General Arab Women Federation said there had been many historical attempts to destabilize Syria. The international community had acknowledged that massacres and acts of violence by extremist groups in Syria formed a true humanitarian catastrophe. The manipulated and biased media had fanned the flames of destruction.
Centre for Human Rights and Peace Advocacy highlighted the discriminatory treatment of the Dalits and other lower castes in the Hindu system. The Indian Government had to realize that institutional racism could not proceed in today’s world. The Council had to call on the Government to take positive legal, administrative and social steps.
Agence Internationale pour le Developpement spoke about the situation of Sahrawi women and girls living in the Tindouf camps in Algeria. The fundamental rights of those women and girls were being violated and they were victims of all forms of violation and harassment. Nobody was aware of the violations; the only record was testimonies from women and girls themselves.
Comité international pour le Respect et l’Application de la Charte Africaine des Droits de l’Homme et des Peuples (CIRAC) presented the testimony of Lamani Abdellah, a Moroccan citizen who was detained for a quarter of a century by the Polisario Front of the Western Sahara, along with other civilians. The organization appealed to the United Nations to create an international commission to investigate the horrors of the south Tindouf province of Algeria.
Action internationale pour la paix et le développement dans la région des Grands Lacs said that many people in Pakistan were deprived their fundamental human rights. A particular tragedy in Kashmir was the situation of people who lived near rivers that had been diverted to hydroelectric generators. The organization also said that in several parts of the country security forces terrorised progressive parties, civil society activists and human rights defenders.
International Committee for the Indians of the Americas (Switzerland) drew attention to indigenous peoples in Asia who were threatened by violations caused by extractive industries which were exacerbated by the repression of activists and indigenous leaders. Conflict with Governments and armed forces had led to the displacement of peoples which led to deprivation and other violations.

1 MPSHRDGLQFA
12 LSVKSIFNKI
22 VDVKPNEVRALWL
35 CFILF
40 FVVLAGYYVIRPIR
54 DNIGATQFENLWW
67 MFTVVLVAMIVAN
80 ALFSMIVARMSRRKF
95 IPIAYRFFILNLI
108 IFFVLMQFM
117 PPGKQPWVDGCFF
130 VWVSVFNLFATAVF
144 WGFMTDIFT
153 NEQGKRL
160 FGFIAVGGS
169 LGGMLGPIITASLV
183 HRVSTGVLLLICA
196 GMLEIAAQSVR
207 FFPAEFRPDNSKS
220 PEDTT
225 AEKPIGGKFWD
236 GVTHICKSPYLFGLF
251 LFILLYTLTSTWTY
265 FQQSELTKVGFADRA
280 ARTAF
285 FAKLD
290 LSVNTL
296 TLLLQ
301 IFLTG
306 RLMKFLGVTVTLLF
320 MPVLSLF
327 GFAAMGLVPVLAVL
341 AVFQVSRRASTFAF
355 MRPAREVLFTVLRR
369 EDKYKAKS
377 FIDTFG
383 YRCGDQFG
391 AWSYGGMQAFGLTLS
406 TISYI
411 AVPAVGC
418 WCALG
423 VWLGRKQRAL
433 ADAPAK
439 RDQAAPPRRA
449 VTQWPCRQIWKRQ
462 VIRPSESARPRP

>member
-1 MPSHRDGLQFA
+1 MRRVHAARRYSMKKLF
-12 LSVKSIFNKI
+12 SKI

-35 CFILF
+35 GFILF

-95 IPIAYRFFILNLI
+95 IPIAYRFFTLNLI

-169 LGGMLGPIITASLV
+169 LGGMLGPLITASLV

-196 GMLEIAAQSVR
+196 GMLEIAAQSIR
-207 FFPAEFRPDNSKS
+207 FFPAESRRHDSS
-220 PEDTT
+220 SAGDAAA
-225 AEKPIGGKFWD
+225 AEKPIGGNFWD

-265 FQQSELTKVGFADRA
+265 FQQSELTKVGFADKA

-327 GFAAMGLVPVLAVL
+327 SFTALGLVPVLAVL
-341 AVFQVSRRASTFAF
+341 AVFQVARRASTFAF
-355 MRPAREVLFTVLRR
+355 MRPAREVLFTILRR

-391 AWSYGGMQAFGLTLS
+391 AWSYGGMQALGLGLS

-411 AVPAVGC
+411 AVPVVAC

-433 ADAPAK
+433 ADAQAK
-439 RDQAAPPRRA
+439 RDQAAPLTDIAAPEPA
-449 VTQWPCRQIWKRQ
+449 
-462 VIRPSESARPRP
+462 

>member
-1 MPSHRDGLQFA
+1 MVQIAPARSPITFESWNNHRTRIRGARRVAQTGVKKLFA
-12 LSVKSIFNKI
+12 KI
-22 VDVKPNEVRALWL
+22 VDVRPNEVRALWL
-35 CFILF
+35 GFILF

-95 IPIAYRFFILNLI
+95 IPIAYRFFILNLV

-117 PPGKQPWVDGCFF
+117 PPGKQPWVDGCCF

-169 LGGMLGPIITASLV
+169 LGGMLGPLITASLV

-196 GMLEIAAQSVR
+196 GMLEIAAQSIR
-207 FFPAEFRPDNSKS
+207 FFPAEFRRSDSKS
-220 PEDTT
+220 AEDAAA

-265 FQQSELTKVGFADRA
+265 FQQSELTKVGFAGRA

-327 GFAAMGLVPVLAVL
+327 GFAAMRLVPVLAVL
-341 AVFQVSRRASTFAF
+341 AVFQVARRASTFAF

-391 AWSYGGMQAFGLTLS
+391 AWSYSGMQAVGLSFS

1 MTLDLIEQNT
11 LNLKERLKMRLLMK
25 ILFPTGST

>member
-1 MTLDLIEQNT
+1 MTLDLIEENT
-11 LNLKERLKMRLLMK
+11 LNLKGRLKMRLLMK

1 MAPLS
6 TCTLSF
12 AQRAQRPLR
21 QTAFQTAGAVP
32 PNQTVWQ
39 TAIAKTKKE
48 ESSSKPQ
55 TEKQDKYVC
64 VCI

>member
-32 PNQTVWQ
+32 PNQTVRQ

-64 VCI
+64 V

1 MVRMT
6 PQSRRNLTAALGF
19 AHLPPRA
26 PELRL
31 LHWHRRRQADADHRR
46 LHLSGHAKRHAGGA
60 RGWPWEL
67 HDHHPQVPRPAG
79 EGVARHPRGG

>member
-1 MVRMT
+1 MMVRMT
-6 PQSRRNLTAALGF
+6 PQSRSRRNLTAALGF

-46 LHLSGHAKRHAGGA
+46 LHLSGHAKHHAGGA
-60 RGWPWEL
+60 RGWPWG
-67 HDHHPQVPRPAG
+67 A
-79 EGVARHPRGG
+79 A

Organization for Defending Victims of Violence said there was no reliable evidence in history that any “swift and surgical” campaign by foreign forces had brought peace to a country in the long run. The Syrian conflict had spilt into neighbouring countries and any miscalculated political and military action would only embolden and strengthen terrorism.
World Muslim Congress said that the people of Jammu and Kashmir had been denied the right to self-determination for the last six decades. Enforced disappearances, arbitrary detentions and extrajudicial executions were committed in the Indian occupied territory. The people of Jammu and Kashmir demanded action against the perpetrators of atrocities.
Human Rights Law Centre expressed deep concern about the unlawful and punitive actions taken by Australia against asylum-seekers, who were held in detention conditions that did not meet international standards. The Council should hold Australia accountable for any violation. Australia had the responsibility to ensure that all procedures were in line with its international obligations.
Imam Ali’s Popular Students Relief Society said that the imposition of sanctions against Iran by the United States and the European Union on the pretext of nuclear activities were completely contrary to basic human rights principles, as they affected a major part of the everyday private and social lives of the people. The Iranian people were the main targets of the sanctions.